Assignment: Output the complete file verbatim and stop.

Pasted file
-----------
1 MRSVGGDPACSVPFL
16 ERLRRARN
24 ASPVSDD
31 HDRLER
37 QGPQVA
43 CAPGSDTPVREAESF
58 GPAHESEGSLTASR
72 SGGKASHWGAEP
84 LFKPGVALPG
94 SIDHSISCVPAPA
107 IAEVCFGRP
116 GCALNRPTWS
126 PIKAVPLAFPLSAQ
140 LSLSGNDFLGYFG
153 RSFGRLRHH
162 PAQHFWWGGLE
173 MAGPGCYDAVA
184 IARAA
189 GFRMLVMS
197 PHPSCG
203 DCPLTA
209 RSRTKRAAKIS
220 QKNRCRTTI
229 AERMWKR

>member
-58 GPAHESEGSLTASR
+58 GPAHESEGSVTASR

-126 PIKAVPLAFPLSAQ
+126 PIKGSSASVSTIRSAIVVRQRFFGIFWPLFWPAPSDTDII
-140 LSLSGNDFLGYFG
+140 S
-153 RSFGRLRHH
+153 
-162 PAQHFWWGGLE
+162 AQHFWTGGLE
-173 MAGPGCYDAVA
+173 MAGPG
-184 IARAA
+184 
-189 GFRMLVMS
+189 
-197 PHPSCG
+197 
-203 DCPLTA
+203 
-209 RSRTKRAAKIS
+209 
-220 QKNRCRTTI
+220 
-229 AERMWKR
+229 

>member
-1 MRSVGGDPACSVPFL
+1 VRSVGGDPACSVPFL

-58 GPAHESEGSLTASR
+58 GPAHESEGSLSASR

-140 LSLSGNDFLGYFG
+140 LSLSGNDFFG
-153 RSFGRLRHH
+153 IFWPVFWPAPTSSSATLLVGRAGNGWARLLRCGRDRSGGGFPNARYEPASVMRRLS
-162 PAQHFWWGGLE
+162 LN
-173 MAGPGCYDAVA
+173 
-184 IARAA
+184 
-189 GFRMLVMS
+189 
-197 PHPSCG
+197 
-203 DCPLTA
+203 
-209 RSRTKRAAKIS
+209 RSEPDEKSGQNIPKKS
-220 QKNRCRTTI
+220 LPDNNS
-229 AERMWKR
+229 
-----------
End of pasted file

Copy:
1 MRSVGGDPACSVPFL
16 ERLRRARN
24 ASPVSDD
31 HDRLER
37 QGPQVA
43 CAPGSDTPVREAESF
58 GPAHESEGSLTASR
72 SGGKASHWGAEP
84 LFKPGVALPG
94 SIDHSISCVPAPA
107 IAEVCFGRP
116 GCALNRPTWS
126 PIKAVPLAFPLSAQ
140 LSLSGNDFLGYFG
153 RSFGRLRHH
162 PAQHFWWGGLE
173 MAGPGCYDAVA
184 IARAA
189 GFRMLVMS
197 PHPSCG
203 DCPLTA
209 RSRTKRAAKIS
220 QKNRCRTTI
229 AERMWKR

>member
-58 GPAHESEGSLTASR
+58 GPAHESEGSVTASR

-126 PIKAVPLAFPLSAQ
+126 PIKGSSASVSTIRSAIVVRQRFFGIFWPLFWPAPSDTDII
-140 LSLSGNDFLGYFG
+140 S
-153 RSFGRLRHH
+153 
-162 PAQHFWWGGLE
+162 AQHFWTGGLE
-173 MAGPGCYDAVA
+173 MAGPG
-184 IARAA
+184 
-189 GFRMLVMS
+189 
-197 PHPSCG
+197 
-203 DCPLTA
+203 
-209 RSRTKRAAKIS
+209 
-220 QKNRCRTTI
+220 
-229 AERMWKR
+229 

>member
-1 MRSVGGDPACSVPFL
+1 VRSVGGDPACSVPFL

-58 GPAHESEGSLTASR
+58 GPAHESEGSLSASR

-140 LSLSGNDFLGYFG
+140 LSLSGNDFFG
-153 RSFGRLRHH
+153 IFWPVFWPAPTSSSATLLVGRAGNGWARLLRCGRDRSGGGFPNARYEPASVMRRLS
-162 PAQHFWWGGLE
+162 LN
-173 MAGPGCYDAVA
+173 
-184 IARAA
+184 
-189 GFRMLVMS
+189 
-197 PHPSCG
+197 
-203 DCPLTA
+203 
-209 RSRTKRAAKIS
+209 RSEPDEKSGQNIPKKS
-220 QKNRCRTTI
+220 LPDNNS
-229 AERMWKR
+229 